Baltic Sea sediments

Project: Changes in microbial population and their functions as a response to environmental changes in Baltic Sea sediments

The project will investigate Baltic Sea sediments in terms of both 'dead zones' as well as development induced by climate change.

Facts about the project

Project manager
Professor Mark Dopson
Other project members
Samuel Hylander, Anders Forsman, Linnaeus University
Participating organizations
Linnaeus University
Linnaeus University (Ecology and evolution in microbial model systems, EEMiS)
2017-04-01 to 2021-12-31
Microbiology, Biology & Environmental Sciences (Department of Biology of Environmental Science, Faculty of Health and Life Sciences)

More about the project

The effect of environmental changes on the microbes present and their functions in Baltic Sea sediments and the overlying bottom waters will be studied in detail as a time series. Changes to the environmental conditions will be induced, e.g. increased levels and depletion of oxygen, and the effect of sinking algal blooms reaching the sediment surface. How differing oxygen concentrations affect the zooplankton cysts in the sediments will also be studied as an added value. Systems biology data will then be linked to chemical fluxes between the sediment surface and the bottom waters. This dataset will yield comprehensive knowledge of the gene expression changes and population dynamics in the Baltic Sea sediments, due to environmental changes induced by anthropogenic activities, i.e. eutrophication and global warming.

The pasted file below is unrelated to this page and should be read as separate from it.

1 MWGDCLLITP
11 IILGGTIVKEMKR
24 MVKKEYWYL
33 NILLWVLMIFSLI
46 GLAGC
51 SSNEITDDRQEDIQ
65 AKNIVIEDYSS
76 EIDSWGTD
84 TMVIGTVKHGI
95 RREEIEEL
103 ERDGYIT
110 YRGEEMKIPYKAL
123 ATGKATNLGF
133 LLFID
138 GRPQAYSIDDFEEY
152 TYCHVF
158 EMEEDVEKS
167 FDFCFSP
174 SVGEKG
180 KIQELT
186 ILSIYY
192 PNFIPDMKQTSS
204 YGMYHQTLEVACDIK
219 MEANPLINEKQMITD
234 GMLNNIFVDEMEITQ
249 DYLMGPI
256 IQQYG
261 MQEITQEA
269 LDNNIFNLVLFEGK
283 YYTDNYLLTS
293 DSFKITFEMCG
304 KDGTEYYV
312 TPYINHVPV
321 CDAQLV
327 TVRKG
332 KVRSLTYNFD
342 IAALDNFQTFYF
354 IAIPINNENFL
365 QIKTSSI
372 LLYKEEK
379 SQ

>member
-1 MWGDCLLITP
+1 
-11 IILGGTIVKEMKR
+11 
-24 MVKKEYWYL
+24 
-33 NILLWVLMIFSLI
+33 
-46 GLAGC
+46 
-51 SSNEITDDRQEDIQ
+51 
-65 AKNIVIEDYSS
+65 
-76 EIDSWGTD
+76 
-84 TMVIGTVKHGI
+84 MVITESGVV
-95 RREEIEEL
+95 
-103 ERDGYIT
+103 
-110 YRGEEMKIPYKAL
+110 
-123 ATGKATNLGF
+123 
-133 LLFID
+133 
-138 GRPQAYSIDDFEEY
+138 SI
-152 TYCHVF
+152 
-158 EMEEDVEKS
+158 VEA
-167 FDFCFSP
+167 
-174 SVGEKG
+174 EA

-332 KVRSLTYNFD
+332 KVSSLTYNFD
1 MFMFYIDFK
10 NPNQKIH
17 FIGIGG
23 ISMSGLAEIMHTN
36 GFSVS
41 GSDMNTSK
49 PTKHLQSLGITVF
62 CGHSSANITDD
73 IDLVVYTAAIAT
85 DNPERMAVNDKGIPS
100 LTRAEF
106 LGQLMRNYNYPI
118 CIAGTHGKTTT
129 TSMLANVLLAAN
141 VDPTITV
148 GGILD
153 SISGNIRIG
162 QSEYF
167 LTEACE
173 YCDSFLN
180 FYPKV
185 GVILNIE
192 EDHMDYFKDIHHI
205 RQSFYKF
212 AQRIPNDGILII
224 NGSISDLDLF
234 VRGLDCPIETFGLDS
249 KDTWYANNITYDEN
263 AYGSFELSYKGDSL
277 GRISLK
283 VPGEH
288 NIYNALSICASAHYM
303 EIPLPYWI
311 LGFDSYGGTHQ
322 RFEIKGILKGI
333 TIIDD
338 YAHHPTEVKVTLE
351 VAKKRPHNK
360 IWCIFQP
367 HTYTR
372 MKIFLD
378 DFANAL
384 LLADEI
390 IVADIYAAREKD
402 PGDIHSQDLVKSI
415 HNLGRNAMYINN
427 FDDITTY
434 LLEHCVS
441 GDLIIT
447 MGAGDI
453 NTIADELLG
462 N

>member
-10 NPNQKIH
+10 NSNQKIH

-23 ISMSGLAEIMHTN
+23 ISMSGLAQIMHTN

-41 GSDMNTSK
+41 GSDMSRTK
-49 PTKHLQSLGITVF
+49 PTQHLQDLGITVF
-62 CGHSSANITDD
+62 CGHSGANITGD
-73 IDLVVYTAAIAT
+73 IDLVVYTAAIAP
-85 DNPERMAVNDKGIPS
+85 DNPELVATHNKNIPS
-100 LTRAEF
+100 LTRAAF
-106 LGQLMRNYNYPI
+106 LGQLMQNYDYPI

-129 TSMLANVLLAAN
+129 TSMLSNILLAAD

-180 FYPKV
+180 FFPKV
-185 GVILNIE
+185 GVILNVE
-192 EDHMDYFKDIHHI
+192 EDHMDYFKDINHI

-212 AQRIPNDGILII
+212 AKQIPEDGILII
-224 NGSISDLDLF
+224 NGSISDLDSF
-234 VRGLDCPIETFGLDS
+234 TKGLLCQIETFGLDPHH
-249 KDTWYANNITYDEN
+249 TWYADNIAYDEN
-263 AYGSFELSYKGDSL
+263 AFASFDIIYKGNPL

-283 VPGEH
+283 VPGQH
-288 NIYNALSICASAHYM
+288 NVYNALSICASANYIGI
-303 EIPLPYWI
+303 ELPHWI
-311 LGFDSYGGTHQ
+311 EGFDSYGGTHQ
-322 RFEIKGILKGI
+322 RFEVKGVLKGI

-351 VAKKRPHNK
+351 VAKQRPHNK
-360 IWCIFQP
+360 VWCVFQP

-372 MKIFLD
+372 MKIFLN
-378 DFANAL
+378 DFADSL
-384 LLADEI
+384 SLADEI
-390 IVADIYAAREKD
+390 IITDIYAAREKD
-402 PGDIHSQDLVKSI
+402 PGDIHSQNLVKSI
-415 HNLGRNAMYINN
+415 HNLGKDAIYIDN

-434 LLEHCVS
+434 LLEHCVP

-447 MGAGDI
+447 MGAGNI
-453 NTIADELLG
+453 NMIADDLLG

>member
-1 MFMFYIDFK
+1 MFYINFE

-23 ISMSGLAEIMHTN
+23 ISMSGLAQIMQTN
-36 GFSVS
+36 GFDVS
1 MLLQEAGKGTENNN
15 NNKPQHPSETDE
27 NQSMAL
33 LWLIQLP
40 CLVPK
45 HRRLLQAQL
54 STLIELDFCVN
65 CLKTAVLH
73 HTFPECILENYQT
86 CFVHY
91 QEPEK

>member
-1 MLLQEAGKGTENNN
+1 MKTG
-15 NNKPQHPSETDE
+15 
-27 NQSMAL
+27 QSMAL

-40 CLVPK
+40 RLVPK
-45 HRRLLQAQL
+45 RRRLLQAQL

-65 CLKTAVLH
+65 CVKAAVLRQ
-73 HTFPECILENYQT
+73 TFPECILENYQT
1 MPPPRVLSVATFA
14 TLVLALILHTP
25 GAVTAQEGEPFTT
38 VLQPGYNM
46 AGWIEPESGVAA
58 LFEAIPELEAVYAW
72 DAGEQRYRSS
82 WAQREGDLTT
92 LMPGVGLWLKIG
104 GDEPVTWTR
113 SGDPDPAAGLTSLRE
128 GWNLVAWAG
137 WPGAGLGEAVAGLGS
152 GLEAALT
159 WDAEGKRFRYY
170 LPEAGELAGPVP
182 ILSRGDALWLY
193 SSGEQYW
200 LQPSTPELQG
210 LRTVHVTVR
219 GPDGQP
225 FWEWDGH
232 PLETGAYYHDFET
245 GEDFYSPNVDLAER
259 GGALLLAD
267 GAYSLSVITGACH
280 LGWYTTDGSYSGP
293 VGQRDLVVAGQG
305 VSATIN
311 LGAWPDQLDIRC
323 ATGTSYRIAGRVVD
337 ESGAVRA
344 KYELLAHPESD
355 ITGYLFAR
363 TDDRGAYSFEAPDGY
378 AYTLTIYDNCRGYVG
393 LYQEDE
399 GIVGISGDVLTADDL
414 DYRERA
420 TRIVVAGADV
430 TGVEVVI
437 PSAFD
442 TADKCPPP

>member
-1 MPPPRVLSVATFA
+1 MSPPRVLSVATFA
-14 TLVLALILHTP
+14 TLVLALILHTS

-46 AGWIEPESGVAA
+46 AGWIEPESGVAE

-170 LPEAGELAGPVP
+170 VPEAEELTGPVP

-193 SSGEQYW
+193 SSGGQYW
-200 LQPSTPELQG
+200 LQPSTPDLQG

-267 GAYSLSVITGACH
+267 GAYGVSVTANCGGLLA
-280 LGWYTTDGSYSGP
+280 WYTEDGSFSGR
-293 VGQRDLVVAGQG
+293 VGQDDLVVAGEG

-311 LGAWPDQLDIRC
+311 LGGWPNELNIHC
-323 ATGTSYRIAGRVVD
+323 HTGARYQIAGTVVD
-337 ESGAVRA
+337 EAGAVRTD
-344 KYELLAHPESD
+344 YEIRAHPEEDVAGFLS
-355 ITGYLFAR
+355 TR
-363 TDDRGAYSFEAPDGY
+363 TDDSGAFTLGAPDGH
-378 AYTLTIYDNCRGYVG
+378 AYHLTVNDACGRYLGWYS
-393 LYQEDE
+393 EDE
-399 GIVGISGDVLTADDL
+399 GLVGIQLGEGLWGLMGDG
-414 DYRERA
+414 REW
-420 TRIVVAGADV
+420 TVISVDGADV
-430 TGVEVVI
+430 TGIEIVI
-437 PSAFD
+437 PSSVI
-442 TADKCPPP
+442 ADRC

The main aims of this project are:
  • Investigate how the microbial population and their functions are affected by environmental changes in the Baltic Sea sediments.
  • Identify microbial population dynamics and their gene expression dynamics.
  • Ascertain changes to chemical fluxes due to environmental changes.
  • Evaluate current and possible future scenarios of environmental changes in the Baltic Sea sediments.

The project is part of the research of the research group Systems Biology of Microorganisms and of Linnaeus University Centre for Ecology and Evolution in Microbial model Systems (EEMiS).